Logo Logo
Help
Contact
Switch language to German
Investigation of the XUV Emission from the Interaction of Intense Femtosecond Laser Pulses with Solid Targets
Investigation of the XUV Emission from the Interaction of Intense Femtosecond Laser Pulses with Solid Targets
The generation of coherent high-order harmonics from the interaction of ultra-intense femtosecond laser pulses with solid density plasmas holds the promise for table-top sources of intense extreme ultraviolet (XUV) and soft x-ray (SXR) radiation. Furthermore, they give rise to the prospect of combining the attosecond pulse duration of conventional gas-harmonic sources with the photon flux currently only available from large-scale free-electron laser or synchrotron facilities. In this thesis a series of experiments studying various aspects of harmonic generation from such a plasma source are presented and the emitted XUV-radiation is characterized spectrally, spatially and temporally. The measurements probe the dynamics of the plasma surface on a sub-laser-cycle time scale and help to increase our understanding of the harmonic generation process. It is shown that, at moderate intensities and laser contrast, the emitted harmonics are indeed phase-locked but chirped and emitted as a train of XUV-bursts of attosecond duration. Measurements with very high contrast relativistically intense driving pulses reveal the generation of harmonics up to the relativistic cutoff in a diffraction-limited beam with constant divergence observed for all wavelength. This implies that the harmonics are generated on a curved surface and travel through a focus after the target possibly opening a route towards extreme intensities in the process. In addition it is found that a target roughness on the scale of the wavelength of the highest generated harmonic does not adversely affect the harmonic beam quality implying that the generation of diffraction-limited keV-harmonic beams should be possible. In a third set of experiments the first demonstration of harmonic generation from solid targets using an 8 fs driving laser opens a route towards the generation of ultra-intense single-as pulses and gives conclusive evidence for the unequal spacing of the harmonic emission. Based on these results the development of ultra-intense sources of single as-pulses from the interaction of intense laser pulses with solid surfaces could advance at a fast pace making XUV-pump XUV-probe type investigations of nonlinear processes with attosecond time resolution feasible in the near future.
Not available
Hörlein, Rainer
2009
English
Universitätsbibliothek der Ludwig-Maximilians-Universität München
Hörlein, Rainer (2009): Investigation of the XUV Emission from the Interaction of Intense Femtosecond Laser Pulses with Solid Targets. Dissertation, LMU München: Faculty of Physics
[img]
Preview
PDF
Hoerlein_Rainer.pdf

9MB

Abstract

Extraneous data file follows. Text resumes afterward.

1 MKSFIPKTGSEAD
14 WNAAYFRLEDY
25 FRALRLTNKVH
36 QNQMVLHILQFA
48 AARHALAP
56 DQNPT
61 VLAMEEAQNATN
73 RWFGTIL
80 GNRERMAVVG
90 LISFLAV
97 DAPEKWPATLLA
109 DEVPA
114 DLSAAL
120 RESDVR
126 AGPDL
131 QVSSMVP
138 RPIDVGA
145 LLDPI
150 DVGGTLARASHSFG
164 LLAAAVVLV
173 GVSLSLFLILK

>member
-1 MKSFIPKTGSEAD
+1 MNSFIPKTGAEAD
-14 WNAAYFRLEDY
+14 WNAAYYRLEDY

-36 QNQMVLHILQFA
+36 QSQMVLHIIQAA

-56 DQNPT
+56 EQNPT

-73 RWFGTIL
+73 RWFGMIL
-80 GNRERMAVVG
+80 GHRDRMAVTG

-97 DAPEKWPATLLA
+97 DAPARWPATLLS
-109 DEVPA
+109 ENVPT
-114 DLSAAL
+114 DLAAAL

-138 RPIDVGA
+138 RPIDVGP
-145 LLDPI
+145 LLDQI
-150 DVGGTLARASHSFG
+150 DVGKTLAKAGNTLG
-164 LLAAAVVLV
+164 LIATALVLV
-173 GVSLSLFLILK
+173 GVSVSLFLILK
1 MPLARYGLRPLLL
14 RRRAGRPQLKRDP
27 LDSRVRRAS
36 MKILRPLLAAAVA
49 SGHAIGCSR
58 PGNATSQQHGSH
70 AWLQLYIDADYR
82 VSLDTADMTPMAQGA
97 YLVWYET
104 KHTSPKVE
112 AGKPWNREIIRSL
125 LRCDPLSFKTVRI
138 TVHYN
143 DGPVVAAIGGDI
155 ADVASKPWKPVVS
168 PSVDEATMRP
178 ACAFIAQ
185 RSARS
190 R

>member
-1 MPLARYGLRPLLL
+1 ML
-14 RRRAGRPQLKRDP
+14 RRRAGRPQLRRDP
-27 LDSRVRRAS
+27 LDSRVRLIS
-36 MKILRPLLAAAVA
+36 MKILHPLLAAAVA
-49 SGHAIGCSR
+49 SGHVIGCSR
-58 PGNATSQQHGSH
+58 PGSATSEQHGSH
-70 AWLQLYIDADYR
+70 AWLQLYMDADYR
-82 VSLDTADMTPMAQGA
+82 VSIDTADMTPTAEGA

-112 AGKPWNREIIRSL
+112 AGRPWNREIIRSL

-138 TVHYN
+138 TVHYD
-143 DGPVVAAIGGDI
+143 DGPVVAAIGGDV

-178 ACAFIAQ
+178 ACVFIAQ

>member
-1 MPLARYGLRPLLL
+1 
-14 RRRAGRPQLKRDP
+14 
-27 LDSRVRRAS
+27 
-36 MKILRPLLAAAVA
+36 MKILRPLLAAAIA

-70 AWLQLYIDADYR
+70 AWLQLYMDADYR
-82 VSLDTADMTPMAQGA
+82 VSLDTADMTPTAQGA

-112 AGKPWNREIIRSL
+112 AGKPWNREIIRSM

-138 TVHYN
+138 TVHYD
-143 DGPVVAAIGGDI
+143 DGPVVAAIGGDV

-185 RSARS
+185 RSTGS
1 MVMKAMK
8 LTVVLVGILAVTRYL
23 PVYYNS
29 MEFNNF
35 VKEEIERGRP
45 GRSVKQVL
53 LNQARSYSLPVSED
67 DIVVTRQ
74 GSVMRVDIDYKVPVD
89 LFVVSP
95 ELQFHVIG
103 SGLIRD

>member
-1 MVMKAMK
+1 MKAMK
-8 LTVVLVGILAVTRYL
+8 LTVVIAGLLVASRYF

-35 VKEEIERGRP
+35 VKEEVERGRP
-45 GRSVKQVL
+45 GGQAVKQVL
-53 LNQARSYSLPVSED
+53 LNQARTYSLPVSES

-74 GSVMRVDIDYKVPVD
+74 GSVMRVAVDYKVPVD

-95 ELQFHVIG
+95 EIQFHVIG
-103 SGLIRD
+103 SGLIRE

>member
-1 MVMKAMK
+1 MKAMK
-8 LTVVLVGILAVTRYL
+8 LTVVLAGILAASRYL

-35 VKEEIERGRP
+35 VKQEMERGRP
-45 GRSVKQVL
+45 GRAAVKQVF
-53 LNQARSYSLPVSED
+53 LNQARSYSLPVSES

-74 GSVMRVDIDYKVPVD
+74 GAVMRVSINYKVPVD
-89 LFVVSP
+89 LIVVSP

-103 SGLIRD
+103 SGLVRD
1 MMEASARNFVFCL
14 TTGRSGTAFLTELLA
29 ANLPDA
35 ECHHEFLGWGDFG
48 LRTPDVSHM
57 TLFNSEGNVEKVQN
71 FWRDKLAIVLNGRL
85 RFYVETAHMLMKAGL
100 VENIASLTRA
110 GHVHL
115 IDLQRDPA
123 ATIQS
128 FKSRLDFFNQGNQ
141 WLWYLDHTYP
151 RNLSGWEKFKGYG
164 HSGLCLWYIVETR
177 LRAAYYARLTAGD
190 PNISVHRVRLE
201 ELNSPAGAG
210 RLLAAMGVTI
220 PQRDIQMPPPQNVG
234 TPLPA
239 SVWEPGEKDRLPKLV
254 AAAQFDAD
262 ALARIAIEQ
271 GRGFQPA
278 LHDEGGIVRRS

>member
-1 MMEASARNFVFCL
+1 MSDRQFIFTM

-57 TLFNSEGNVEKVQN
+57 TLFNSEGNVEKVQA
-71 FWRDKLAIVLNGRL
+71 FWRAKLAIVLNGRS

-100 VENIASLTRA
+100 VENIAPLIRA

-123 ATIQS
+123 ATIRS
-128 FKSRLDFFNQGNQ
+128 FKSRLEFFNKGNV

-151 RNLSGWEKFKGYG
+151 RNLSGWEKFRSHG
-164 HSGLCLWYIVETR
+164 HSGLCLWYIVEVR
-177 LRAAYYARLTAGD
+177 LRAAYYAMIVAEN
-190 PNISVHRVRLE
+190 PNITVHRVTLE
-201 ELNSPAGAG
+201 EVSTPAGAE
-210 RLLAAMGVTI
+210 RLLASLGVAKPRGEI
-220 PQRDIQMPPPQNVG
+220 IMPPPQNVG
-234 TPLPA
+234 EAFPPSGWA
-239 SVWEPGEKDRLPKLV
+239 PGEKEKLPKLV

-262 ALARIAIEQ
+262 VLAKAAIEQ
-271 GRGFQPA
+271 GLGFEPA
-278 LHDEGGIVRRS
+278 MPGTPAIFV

The generation of coherent high-order harmonics from the interaction of ultra-intense femtosecond laser pulses with solid density plasmas holds the promise for table-top sources of intense extreme ultraviolet (XUV) and soft x-ray (SXR) radiation. Furthermore, they give rise to the prospect of combining the attosecond pulse duration of conventional gas-harmonic sources with the photon flux currently only available from large-scale free-electron laser or synchrotron facilities. In this thesis a series of experiments studying various aspects of harmonic generation from such a plasma source are presented and the emitted XUV-radiation is characterized spectrally, spatially and temporally. The measurements probe the dynamics of the plasma surface on a sub-laser-cycle time scale and help to increase our understanding of the harmonic generation process. It is shown that, at moderate intensities and laser contrast, the emitted harmonics are indeed phase-locked but chirped and emitted as a train of XUV-bursts of attosecond duration. Measurements with very high contrast relativistically intense driving pulses reveal the generation of harmonics up to the relativistic cutoff in a diffraction-limited beam with constant divergence observed for all wavelength. This implies that the harmonics are generated on a curved surface and travel through a focus after the target possibly opening a route towards extreme intensities in the process. In addition it is found that a target roughness on the scale of the wavelength of the highest generated harmonic does not adversely affect the harmonic beam quality implying that the generation of diffraction-limited keV-harmonic beams should be possible. In a third set of experiments the first demonstration of harmonic generation from solid targets using an 8 fs driving laser opens a route towards the generation of ultra-intense single-as pulses and gives conclusive evidence for the unequal spacing of the harmonic emission. Based on these results the development of ultra-intense sources of single as-pulses from the interaction of intense laser pulses with solid surfaces could advance at a fast pace making XUV-pump XUV-probe type investigations of nonlinear processes with attosecond time resolution feasible in the near future.